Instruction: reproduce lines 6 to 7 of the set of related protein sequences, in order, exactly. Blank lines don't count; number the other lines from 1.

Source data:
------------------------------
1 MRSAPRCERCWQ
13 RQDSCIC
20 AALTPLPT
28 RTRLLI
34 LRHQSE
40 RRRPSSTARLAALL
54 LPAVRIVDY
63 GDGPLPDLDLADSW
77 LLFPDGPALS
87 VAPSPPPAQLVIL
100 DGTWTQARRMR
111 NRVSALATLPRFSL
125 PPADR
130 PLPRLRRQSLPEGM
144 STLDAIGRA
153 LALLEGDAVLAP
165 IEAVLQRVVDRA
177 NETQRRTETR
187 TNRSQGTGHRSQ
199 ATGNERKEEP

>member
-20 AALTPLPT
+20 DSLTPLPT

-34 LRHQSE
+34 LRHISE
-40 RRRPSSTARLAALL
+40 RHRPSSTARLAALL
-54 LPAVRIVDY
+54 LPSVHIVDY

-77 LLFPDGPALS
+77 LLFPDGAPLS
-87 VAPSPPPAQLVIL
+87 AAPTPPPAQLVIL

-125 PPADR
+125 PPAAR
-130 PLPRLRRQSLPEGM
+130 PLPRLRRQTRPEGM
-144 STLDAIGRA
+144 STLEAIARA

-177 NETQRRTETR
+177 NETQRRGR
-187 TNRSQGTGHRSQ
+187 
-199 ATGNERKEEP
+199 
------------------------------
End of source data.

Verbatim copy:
40 RRRPSSTARLAALL
54 LPAVRIVDY